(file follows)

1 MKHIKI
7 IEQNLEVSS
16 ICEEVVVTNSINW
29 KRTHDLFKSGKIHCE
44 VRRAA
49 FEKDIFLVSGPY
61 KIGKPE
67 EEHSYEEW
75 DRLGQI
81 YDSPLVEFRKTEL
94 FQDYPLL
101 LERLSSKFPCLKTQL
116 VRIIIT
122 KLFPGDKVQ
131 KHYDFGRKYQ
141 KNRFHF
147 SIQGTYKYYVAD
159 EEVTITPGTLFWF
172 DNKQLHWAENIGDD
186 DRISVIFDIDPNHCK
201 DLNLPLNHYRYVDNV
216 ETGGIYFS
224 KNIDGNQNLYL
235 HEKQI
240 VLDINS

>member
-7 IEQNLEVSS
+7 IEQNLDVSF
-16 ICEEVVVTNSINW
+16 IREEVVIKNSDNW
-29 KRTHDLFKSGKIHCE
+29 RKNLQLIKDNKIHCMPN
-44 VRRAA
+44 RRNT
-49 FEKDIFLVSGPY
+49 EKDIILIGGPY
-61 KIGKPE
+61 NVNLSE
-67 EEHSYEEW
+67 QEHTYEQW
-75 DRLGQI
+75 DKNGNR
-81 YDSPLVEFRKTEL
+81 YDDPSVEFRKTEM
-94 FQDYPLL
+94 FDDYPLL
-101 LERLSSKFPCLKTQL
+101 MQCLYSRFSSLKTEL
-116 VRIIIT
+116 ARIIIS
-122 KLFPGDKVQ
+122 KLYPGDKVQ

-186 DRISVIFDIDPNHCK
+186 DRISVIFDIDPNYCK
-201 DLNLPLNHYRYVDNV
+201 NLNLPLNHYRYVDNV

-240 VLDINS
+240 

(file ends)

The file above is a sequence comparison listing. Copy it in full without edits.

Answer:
1 MKHIKI
7 IEQNLEVSS
16 ICEEVVVTNSINW
29 KRTHDLFKSGKIHCE
44 VRRAA
49 FEKDIFLVSGPY
61 KIGKPE
67 EEHSYEEW
75 DRLGQI
81 YDSPLVEFRKTEL
94 FQDYPLL
101 LERLSSKFPCLKTQL
116 VRIIIT
122 KLFPGDKVQ
131 KHYDFGRKYQ
141 KNRFHF
147 SIQGTYKYYVAD
159 EEVTITPGTLFWF
172 DNKQLHWAENIGDD
186 DRISVIFDIDPNHCK
201 DLNLPLNHYRYVDNV
216 ETGGIYFS
224 KNIDGNQNLYL
235 HEKQI
240 VLDINS

>member
-7 IEQNLEVSS
+7 IEQNLDVSF
-16 ICEEVVVTNSINW
+16 IREEVVIKNSDNW
-29 KRTHDLFKSGKIHCE
+29 RKNLQLIKDNKIHCMPN
-44 VRRAA
+44 RRNT
-49 FEKDIFLVSGPY
+49 EKDIILIGGPY
-61 KIGKPE
+61 NVNLSE
-67 EEHSYEEW
+67 QEHTYEQW
-75 DRLGQI
+75 DKNGNR
-81 YDSPLVEFRKTEL
+81 YDDPSVEFRKTEM
-94 FQDYPLL
+94 FDDYPLL
-101 LERLSSKFPCLKTQL
+101 MQCLYSRFSSLKTEL
-116 VRIIIT
+116 ARIIIS
-122 KLFPGDKVQ
+122 KLYPGDKVQ

-186 DRISVIFDIDPNHCK
+186 DRISVIFDIDPNYCK
-201 DLNLPLNHYRYVDNV
+201 NLNLPLNHYRYVDNV

-240 VLDINS
+240 